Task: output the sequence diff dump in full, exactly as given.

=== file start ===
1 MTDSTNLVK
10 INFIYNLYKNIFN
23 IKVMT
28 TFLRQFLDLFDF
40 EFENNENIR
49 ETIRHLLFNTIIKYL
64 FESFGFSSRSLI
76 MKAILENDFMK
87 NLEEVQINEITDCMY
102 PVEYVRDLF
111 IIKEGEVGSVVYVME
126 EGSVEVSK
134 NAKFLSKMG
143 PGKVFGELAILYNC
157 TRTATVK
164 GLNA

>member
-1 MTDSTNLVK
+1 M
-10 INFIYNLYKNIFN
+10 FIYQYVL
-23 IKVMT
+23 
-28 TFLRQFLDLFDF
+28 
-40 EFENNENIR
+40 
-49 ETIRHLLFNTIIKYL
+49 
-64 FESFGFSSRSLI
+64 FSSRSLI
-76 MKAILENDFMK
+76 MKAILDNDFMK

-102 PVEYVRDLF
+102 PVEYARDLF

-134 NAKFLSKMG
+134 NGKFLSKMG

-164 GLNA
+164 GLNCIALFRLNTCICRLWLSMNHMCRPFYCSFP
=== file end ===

1 MTDSTNLVK
10 INFIYNLYKNIFN
23 IKVMT
28 TFLRQFLDLFDF
40 EFENNENIR
49 ETIRHLLFNTIIKYL
64 FESFGFSSRSLI
76 MKAILENDFMK
87 NLEEVQINEITDCMY
102 PVEYVRDLF
111 IIKEGEVGSVVYVME
126 EGSVEVSK
134 NAKFLSKMG
143 PGKVFGELAILYNC
157 TRTATVK
164 GLNA

>member
-1 MTDSTNLVK
+1 M
-10 INFIYNLYKNIFN
+10 FIYQYVL
-23 IKVMT
+23 
-28 TFLRQFLDLFDF
+28 
-40 EFENNENIR
+40 
-49 ETIRHLLFNTIIKYL
+49 
-64 FESFGFSSRSLI
+64 FSSRSLI
-76 MKAILENDFMK
+76 MKAILDNDFMK

-102 PVEYVRDLF
+102 PVEYARDLF

-134 NAKFLSKMG
+134 NGKFLSKMG

-164 GLNA
+164 GLNCIALFRLNTCICRLWLSMNHMCRPFYCSFP